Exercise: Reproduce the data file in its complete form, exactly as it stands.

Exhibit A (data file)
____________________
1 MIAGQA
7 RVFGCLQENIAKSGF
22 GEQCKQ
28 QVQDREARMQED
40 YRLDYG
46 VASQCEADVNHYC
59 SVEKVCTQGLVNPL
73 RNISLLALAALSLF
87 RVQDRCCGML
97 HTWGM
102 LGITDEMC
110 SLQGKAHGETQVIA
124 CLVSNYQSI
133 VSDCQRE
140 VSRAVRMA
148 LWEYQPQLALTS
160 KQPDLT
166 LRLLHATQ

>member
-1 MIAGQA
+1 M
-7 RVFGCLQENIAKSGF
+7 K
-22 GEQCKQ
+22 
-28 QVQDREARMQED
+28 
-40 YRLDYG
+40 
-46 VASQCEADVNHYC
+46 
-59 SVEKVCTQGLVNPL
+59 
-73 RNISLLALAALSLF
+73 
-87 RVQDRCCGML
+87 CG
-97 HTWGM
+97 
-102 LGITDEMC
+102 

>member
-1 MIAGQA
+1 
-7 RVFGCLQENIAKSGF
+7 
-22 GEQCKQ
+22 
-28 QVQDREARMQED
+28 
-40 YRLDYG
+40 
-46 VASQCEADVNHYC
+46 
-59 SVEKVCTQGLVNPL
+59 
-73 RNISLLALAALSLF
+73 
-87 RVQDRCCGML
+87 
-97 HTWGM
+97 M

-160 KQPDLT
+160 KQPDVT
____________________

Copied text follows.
1 MIAGQA
7 RVFGCLQENIAKSGF
22 GEQCKQ
28 QVQDREARMQED
40 YRLDYG
46 VASQCEADVNHYC
59 SVEKVCTQGLVNPL
73 RNISLLALAALSLF
87 RVQDRCCGML
97 HTWGM
102 LGITDEMC
110 SLQGKAHGETQVIA
124 CLVSNYQSI
133 VSDCQRE
140 VSRAVRMA
148 LWEYQPQLALTS
160 KQPDLT
166 LRLLHATQ

>member
-1 MIAGQA
+1 M
-7 RVFGCLQENIAKSGF
+7 K
-22 GEQCKQ
+22 
-28 QVQDREARMQED
+28 
-40 YRLDYG
+40 
-46 VASQCEADVNHYC
+46 
-59 SVEKVCTQGLVNPL
+59 
-73 RNISLLALAALSLF
+73 
-87 RVQDRCCGML
+87 CG
-97 HTWGM
+97 
-102 LGITDEMC
+102 

>member
-1 MIAGQA
+1 
-7 RVFGCLQENIAKSGF
+7 
-22 GEQCKQ
+22 
-28 QVQDREARMQED
+28 
-40 YRLDYG
+40 
-46 VASQCEADVNHYC
+46 
-59 SVEKVCTQGLVNPL
+59 
-73 RNISLLALAALSLF
+73 
-87 RVQDRCCGML
+87 
-97 HTWGM
+97 M

-160 KQPDLT
+160 KQPDVT